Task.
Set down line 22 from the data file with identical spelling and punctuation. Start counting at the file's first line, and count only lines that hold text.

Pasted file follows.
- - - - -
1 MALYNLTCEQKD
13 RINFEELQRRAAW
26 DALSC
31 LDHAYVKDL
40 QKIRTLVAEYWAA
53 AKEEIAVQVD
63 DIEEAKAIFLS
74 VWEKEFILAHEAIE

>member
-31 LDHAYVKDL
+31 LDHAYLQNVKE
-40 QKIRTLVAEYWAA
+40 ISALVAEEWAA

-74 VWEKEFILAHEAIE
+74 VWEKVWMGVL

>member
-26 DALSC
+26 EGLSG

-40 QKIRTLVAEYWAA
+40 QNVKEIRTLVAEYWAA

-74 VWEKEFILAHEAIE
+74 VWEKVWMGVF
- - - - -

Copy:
+74 VWEKVWMGVF